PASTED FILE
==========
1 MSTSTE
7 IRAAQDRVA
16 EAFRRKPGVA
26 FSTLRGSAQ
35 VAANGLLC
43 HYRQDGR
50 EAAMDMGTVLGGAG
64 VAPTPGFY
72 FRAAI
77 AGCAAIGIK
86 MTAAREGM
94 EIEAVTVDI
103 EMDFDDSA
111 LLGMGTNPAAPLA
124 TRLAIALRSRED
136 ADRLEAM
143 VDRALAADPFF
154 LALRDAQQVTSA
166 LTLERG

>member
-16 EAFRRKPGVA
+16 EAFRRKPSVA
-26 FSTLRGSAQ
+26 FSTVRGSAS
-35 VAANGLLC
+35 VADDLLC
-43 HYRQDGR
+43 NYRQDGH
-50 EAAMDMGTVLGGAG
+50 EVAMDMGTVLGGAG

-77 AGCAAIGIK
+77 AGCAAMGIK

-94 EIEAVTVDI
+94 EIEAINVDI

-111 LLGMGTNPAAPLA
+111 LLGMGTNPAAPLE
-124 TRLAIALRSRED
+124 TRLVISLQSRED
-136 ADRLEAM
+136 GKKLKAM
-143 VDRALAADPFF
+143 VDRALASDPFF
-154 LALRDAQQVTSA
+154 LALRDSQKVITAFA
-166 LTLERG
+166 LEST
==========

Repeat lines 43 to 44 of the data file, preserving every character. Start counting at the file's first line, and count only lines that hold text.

-154 LALRDAQQVTSA
+154 LALRDSQKVITAFA